The government’s data protection minister did not know about the huge data breach at HM Revenue and Customs until he heard the chancellor’s statement in the Commons on 20 November, he has admitted.
Chancellor Alistair Darling said he had been told of the data breach – in which CDs containing the details of 25 million people were lost in transit between HMRC and the National Audit Office – on 10 November.
But data protection minister Michael Wills was forced to admit to parliament’s joint committee on human rights that Darling’s Commons speech was the first he had heard of Britain’s biggest ever data breach.
“I’m afraid I learned about it when I heard the statement in the House of Commons,” Wills told the mixed committee of MPs and peers.
Wills was mocked by committee members, who asked whether he did not find it “rather surprising” that as data protection minister he had not been notified earlier about the breach.
The data protection minister – who was interrupted and barracked as he spoke – answered: “I think it’s perfectly reasonable for me not to be informed the moment something like this happened. I would expect the responsible officials and the responsible ministers first of all to discover the extent of the problem and then do whatever they could to put the problem right immediately.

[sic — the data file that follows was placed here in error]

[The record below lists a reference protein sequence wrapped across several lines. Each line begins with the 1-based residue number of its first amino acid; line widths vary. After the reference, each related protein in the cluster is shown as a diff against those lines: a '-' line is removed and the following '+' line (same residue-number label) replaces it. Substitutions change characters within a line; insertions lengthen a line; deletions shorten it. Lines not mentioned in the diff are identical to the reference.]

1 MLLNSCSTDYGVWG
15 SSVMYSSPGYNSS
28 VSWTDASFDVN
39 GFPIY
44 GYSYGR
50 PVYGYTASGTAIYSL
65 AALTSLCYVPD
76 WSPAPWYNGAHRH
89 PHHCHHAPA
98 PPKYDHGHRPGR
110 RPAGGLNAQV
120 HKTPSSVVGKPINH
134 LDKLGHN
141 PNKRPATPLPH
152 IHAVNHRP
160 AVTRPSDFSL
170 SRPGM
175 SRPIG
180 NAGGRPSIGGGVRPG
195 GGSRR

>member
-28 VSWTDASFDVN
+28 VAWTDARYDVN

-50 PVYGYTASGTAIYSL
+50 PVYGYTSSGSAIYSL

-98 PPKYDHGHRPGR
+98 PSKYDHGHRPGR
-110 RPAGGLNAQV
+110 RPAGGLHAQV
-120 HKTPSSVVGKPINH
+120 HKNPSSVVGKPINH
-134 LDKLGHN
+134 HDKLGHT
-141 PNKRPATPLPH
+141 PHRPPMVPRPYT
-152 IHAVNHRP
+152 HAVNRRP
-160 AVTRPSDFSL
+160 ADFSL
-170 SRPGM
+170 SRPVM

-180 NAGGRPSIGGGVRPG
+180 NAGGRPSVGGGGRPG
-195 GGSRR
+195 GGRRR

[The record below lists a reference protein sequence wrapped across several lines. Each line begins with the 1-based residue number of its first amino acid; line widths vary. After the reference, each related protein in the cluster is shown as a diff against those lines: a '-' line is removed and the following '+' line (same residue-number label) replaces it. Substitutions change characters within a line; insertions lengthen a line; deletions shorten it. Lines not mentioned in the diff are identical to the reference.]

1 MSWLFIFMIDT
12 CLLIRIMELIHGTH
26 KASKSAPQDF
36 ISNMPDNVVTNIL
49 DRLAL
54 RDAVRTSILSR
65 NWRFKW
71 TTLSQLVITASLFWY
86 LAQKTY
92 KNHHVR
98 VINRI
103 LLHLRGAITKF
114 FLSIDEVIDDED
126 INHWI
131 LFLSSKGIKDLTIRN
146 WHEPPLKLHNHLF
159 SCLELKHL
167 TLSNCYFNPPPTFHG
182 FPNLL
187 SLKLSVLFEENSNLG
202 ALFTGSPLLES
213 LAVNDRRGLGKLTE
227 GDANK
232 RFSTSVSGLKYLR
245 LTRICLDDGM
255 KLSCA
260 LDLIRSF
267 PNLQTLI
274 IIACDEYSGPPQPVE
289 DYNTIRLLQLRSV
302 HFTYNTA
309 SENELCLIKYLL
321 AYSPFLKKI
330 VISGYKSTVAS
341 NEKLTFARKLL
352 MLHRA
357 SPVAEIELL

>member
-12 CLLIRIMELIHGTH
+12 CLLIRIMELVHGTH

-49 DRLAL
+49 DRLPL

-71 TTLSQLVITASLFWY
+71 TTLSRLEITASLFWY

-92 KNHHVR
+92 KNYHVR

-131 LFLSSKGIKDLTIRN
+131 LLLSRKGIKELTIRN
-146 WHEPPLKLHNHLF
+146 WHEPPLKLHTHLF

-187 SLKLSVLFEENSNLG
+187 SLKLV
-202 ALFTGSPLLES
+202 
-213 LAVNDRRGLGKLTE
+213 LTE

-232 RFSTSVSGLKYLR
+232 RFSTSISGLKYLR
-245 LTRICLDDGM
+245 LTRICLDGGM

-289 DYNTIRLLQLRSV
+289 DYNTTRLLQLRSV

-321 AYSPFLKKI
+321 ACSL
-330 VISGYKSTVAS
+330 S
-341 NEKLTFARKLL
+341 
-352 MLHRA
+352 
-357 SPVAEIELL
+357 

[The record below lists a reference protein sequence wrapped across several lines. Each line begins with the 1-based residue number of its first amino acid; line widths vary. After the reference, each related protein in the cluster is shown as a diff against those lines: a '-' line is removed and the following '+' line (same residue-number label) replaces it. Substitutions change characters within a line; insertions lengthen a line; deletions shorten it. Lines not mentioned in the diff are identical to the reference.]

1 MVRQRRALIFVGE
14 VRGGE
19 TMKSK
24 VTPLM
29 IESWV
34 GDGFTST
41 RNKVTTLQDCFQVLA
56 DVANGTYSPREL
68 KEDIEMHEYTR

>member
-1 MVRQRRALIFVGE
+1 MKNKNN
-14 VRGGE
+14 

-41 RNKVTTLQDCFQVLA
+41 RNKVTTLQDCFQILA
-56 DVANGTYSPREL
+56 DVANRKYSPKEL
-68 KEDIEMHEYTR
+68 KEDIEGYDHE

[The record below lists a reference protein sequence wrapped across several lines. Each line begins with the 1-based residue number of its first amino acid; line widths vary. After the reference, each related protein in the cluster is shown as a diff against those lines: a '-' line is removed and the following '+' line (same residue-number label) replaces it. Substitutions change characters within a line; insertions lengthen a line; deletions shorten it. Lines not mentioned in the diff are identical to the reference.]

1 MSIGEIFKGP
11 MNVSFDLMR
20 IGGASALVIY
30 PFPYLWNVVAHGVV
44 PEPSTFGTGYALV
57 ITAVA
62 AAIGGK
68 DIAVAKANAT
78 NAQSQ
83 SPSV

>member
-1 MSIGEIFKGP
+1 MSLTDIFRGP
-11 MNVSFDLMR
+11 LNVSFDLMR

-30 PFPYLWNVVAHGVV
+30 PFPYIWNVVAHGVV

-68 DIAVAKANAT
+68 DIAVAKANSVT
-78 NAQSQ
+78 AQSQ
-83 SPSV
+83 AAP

“At that point comes the task of actually looking to see what can be done systemically to make sure something like this doesn’t happen again. At that point I would expect this department [the Ministry of Justice] to get involved.”
Under repeated pressure from the committee, Wills said: “My responsibility is not for actually stopping any breaches of data protection personally, individually or even corporately within the department where and whenever they occur.” Instead the Ministry of Justice was responsible for setting out a “proper legislative apparatus” for data protection.
A review of data sharing and data protection has been ordered by prime minister Gordon Brown, Wills added.
Wills was also quizzed by sceptical committee members about what the HMRC fiasco meant for the security of data to be held on the national identity register that will underpin the government’s ID card programme.
“You obviously are going to have to look at the national identity register again in the light of this,” he conceded. “Everything will have to be scrutinised.”